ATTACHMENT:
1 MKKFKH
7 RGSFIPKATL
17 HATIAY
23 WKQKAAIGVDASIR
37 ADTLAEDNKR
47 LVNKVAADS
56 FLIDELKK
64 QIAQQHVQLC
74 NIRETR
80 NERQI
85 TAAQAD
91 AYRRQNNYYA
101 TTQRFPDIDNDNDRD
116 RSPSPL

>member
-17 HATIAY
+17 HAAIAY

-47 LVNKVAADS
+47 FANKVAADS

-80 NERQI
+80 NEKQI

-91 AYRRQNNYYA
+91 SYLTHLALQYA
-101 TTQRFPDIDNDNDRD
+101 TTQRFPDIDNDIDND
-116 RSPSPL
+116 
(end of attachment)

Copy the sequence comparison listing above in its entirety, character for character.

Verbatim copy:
1 MKKFKH
7 RGSFIPKATL
17 HATIAY
23 WKQKAAIGVDASIR
37 ADTLAEDNKR
47 LVNKVAADS
56 FLIDELKK
64 QIAQQHVQLC
74 NIRETR
80 NERQI
85 TAAQAD
91 AYRRQNNYYA
101 TTQRFPDIDNDNDRD
116 RSPSPL

>member
-17 HATIAY
+17 HAAIAY

-47 LVNKVAADS
+47 FANKVAADS

-80 NERQI
+80 NEKQI

-91 AYRRQNNYYA
+91 SYLTHLALQYA
-101 TTQRFPDIDNDNDRD
+101 TTQRFPDIDNDIDND
-116 RSPSPL
+116 